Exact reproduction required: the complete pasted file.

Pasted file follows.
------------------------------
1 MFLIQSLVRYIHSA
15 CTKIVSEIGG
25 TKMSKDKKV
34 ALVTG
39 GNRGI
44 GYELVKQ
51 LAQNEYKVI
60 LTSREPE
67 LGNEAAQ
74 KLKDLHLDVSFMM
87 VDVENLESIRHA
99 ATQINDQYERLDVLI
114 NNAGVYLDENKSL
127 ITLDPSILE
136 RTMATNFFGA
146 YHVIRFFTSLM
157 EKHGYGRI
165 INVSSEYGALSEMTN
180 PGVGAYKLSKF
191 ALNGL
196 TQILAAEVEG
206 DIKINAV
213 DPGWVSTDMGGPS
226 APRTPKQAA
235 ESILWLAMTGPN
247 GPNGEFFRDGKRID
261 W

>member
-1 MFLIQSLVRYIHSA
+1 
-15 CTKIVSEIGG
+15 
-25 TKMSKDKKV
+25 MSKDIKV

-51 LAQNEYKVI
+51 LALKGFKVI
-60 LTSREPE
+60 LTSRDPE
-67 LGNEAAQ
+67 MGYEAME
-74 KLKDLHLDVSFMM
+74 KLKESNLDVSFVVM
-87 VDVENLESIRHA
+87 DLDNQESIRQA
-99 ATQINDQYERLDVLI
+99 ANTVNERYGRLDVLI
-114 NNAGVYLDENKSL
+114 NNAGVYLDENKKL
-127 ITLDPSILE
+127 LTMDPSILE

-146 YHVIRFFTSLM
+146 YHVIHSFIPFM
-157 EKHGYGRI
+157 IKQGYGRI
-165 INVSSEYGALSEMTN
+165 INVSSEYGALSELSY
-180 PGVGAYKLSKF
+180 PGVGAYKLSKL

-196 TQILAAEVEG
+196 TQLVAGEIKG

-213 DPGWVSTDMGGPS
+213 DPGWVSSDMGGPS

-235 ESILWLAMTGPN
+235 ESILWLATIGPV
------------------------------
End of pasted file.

1 MFLIQSLVRYIHSA
15 CTKIVSEIGG
25 TKMSKDKKV
34 ALVTG
39 GNRGI
44 GYELVKQ
51 LAQNEYKVI
60 LTSREPE
67 LGNEAAQ
74 KLKDLHLDVSFMM
87 VDVENLESIRHA
99 ATQINDQYERLDVLI
114 NNAGVYLDENKSL
127 ITLDPSILE
136 RTMATNFFGA
146 YHVIRFFTSLM
157 EKHGYGRI
165 INVSSEYGALSEMTN
180 PGVGAYKLSKF
191 ALNGL
196 TQILAAEVEG
206 DIKINAV
213 DPGWVSTDMGGPS
226 APRTPKQAA
235 ESILWLAMTGPN
247 GPNGEFFRDGKRID
261 W

>member
-1 MFLIQSLVRYIHSA
+1 
-15 CTKIVSEIGG
+15 
-25 TKMSKDKKV
+25 MSKDIKV

-51 LAQNEYKVI
+51 LALKGFKVI
-60 LTSREPE
+60 LTSRDPE
-67 LGNEAAQ
+67 MGYEAME
-74 KLKDLHLDVSFMM
+74 KLKESNLDVSFVVM
-87 VDVENLESIRHA
+87 DLDNQESIRQA
-99 ATQINDQYERLDVLI
+99 ANTVNERYGRLDVLI
-114 NNAGVYLDENKSL
+114 NNAGVYLDENKKL
-127 ITLDPSILE
+127 LTMDPSILE

-146 YHVIRFFTSLM
+146 YHVIHSFIPFM
-157 EKHGYGRI
+157 IKQGYGRI
-165 INVSSEYGALSEMTN
+165 INVSSEYGALSELSY
-180 PGVGAYKLSKF
+180 PGVGAYKLSKL

-196 TQILAAEVEG
+196 TQLVAGEIKG

-213 DPGWVSTDMGGPS
+213 DPGWVSSDMGGPS

-235 ESILWLAMTGPN
+235 ESILWLATIGPV